The second is you're saying you're focusing on the digital sector, but I think there are no ‑‑ I mean there is no just digital sector because we know what Google is, to have and to traffic. So I think it's not worthwhile to focus on one sector but look at what are the implications across the level.
>> MARK HODGE: These are good questions. I'm glad we paused.
Anyone from this side of the room? You don't have to be forced to speak.
>> AUDIENCE MEMBER: Thank you so much. My name is (?) I'm from the Republic of Conga. This is from the human rights office, you didn't elaborate on that. Why did you decide to bring in this project. What has pushed to that?
Two small questions. One is related to the gender perspective within the project. I am very interested to see what is your approach within the framework.
The last one is related to protection of human rights defenders working in business sector. I think whatever information provided related to fraud, they get more fragile. Is the program taking care of that human rights defenders working in the business sector.
>> AUDIENCE MEMBER: Thank you for this discussion. It's amazing. I'm from Brazil. I'm a member of a high‑level panel. I was wondering if you're considering the national humanitarian law in your discussion. There's principles that are very important, mainly if you're considering (?) Machines. Currently, you see a lot of AI being used in the medical domain. Probably in the near future, you can have a number of (?) Because of the output of these machines.
>> MARK HODGE: Sorry. I didn't hear you. Did you say are we considering international humanitarian law? Yes. Okay.
I will be brief and let Peggy weigh in.
First of all, this question about the use of technology to address wider business and human rights realities that we face. It's critically important. Within this project, we have to be very careful about scope of what we're doing, right. I think the platform of this project, there will be opportunities to point to other work or key issues, but currently that we haven't included that within the direct scope of this project. That's not to say that AI and technology won't help us deal with a whole range of due diligence questions and empowerment questions and power questions within the context of business and human rights. That's sort of an initial honest response. That has not been where we're focused our energy. That's not to say we should go there, and it's something we'll reflect on as we go forward, but we have not anchored the work there at this point in time.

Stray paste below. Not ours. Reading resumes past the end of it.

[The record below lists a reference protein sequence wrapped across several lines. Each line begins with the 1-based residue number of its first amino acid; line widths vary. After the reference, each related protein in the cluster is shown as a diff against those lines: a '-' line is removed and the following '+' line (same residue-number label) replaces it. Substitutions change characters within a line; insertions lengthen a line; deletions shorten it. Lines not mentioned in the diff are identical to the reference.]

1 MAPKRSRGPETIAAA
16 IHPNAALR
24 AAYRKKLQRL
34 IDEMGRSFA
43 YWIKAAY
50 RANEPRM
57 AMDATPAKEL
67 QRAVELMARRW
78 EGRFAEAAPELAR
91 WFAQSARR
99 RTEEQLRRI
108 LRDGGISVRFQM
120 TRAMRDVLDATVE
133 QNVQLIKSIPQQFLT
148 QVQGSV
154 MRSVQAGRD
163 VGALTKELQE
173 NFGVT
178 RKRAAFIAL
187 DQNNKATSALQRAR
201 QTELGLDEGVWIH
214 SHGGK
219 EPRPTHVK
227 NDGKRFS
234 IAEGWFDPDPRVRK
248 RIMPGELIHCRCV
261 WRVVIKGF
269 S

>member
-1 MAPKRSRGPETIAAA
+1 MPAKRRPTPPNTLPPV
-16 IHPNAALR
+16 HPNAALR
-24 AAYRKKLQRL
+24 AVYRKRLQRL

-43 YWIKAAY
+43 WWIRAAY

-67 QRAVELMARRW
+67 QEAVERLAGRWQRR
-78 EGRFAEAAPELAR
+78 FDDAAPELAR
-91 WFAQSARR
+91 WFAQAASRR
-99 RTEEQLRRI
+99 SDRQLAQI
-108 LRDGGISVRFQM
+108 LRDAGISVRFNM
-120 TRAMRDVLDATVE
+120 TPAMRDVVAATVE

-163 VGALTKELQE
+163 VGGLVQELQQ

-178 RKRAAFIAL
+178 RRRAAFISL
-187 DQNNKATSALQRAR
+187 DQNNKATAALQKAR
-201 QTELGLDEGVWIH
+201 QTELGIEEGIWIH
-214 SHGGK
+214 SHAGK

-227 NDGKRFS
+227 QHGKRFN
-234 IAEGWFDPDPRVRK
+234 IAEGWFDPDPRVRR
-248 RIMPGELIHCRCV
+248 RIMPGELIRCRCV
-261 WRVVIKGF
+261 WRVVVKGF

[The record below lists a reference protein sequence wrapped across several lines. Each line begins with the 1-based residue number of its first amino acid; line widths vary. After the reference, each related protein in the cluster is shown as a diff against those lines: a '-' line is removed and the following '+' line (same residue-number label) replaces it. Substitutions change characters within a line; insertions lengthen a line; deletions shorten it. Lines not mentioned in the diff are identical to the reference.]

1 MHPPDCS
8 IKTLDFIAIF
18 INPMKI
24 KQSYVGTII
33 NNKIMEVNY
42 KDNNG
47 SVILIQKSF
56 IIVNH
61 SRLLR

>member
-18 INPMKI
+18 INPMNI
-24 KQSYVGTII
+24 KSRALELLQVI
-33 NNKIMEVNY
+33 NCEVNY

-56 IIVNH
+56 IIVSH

On terms of scoping, have we done a scoping. We have done our own research and engaged with groups looking at where the issues are, whether it's in relation to cloud computing, algorithms, facial recognition, as Peggy mentioned. The whole Internet of Things dynamic. We have a good sense of things out there. It's changing. We have a large community around us to help us grapple with those questions.
On the question of non‑tech companies, it's a question we've had asked us to before in this project. We are not saying that ‑‑ so I think you're right there are certain technology companies that engage and provide product for different industries, and we'll pay very acute attention to that as we get into the project.
For example, end use doesn't happen in a financial setting or in health care, for example, or in the employment human resources space. We're alert to those dynamics and the way states use these technologies increasingly. So very alert to that, that we want to make sure we anchor into what are the primary duties and responsibilities of those actors that are kind of developing, designing, and deploying the technology, right. So there will be a bit of a bloodline as we go through the project. That's where we're starting.
I will say one word about the gender aspect, and then I will say one word about international humanitarian law.
So very quickly, this morning I was having a conversation about one of the biggest challenges in human rights in due diligence in this space is engaging stakeholders and their agenda aspect, as well as other stakeholders, will be very important. I haven't thought much about the human rights piece. I will let Peggy weigh in.